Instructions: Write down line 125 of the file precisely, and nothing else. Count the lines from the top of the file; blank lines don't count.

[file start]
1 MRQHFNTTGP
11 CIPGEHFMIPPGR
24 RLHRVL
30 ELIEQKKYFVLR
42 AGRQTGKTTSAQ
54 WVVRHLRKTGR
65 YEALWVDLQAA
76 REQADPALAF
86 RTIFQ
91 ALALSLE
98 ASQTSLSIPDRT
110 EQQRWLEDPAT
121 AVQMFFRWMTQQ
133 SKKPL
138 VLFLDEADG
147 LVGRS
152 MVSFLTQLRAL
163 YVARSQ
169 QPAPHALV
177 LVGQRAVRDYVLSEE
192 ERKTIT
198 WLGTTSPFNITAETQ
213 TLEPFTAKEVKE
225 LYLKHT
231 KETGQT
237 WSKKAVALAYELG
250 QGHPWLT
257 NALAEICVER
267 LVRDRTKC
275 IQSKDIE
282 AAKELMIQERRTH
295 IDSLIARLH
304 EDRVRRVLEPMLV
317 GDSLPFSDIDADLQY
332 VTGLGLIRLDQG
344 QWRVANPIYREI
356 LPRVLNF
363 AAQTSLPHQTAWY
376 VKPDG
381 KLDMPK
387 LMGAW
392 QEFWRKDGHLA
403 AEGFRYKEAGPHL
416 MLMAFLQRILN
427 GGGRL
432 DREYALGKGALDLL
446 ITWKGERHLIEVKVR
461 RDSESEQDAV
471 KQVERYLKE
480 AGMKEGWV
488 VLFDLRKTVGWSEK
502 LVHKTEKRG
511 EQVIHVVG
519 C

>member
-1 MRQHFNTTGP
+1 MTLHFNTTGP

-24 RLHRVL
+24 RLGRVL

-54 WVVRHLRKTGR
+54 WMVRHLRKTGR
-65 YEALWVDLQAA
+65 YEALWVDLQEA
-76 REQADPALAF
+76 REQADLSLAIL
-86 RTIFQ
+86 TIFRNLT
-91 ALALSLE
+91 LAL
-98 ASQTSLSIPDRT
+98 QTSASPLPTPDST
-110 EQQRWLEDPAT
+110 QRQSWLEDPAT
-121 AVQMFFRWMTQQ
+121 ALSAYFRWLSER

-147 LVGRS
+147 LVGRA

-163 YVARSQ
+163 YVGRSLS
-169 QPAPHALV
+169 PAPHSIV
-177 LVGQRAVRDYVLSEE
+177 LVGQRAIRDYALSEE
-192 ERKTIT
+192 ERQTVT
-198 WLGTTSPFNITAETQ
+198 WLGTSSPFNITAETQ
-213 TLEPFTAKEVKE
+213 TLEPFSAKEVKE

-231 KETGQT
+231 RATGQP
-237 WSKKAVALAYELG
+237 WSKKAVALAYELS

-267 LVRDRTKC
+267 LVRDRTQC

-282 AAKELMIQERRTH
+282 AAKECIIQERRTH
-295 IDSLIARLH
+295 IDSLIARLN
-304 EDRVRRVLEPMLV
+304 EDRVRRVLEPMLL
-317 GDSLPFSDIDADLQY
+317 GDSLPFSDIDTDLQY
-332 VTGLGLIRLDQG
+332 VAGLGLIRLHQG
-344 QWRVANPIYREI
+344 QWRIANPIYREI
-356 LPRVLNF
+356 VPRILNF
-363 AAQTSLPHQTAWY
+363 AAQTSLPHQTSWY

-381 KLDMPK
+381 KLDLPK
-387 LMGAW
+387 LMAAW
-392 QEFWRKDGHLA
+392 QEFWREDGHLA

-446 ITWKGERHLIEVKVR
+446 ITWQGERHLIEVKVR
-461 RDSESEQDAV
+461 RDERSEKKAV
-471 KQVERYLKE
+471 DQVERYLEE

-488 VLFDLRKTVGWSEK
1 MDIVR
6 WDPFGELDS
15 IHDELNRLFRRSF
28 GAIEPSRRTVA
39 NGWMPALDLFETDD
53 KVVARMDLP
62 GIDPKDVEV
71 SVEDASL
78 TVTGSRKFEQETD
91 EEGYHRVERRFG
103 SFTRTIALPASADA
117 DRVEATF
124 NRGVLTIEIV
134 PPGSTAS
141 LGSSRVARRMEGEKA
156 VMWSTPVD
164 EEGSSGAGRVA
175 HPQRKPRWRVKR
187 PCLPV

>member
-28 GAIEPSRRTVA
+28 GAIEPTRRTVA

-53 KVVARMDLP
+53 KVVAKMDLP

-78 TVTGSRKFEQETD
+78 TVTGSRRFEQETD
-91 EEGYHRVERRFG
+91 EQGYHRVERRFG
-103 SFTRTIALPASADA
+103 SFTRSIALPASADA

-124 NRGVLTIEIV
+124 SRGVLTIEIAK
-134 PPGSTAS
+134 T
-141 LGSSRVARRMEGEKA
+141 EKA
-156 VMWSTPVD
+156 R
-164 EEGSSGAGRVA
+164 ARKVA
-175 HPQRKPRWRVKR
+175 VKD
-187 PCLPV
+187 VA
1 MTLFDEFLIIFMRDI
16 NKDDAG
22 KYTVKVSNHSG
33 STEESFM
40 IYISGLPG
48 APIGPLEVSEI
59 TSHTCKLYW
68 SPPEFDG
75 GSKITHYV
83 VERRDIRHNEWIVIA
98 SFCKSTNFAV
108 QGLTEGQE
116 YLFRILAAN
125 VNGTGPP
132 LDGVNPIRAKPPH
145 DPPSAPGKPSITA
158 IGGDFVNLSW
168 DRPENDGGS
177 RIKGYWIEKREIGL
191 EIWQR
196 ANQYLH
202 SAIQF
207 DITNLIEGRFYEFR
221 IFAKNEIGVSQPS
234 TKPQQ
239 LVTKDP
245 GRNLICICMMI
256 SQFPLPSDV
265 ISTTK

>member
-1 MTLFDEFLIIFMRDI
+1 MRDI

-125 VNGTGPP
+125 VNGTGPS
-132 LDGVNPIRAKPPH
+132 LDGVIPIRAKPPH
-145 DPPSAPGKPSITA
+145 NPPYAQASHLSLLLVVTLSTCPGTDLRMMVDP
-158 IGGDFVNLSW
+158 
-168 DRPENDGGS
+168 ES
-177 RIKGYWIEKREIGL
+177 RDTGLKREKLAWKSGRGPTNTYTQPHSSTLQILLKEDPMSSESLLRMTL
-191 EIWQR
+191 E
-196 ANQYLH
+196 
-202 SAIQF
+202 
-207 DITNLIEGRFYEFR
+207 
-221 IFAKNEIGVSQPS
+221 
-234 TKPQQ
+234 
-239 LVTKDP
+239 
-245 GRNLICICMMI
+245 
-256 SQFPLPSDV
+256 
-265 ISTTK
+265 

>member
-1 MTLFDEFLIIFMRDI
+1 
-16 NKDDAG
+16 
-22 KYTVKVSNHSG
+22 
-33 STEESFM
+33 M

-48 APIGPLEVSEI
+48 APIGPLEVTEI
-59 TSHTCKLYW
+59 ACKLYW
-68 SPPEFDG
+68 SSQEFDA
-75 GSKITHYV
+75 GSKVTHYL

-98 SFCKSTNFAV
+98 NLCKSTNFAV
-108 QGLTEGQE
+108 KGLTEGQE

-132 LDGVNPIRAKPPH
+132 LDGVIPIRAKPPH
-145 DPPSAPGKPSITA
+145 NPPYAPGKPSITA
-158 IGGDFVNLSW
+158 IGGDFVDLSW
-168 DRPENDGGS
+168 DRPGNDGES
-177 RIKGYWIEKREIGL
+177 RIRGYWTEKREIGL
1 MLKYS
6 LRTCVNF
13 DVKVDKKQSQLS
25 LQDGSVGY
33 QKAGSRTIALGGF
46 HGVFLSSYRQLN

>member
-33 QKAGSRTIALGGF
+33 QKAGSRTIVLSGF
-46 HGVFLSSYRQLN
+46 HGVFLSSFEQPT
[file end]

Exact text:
1 MDIVR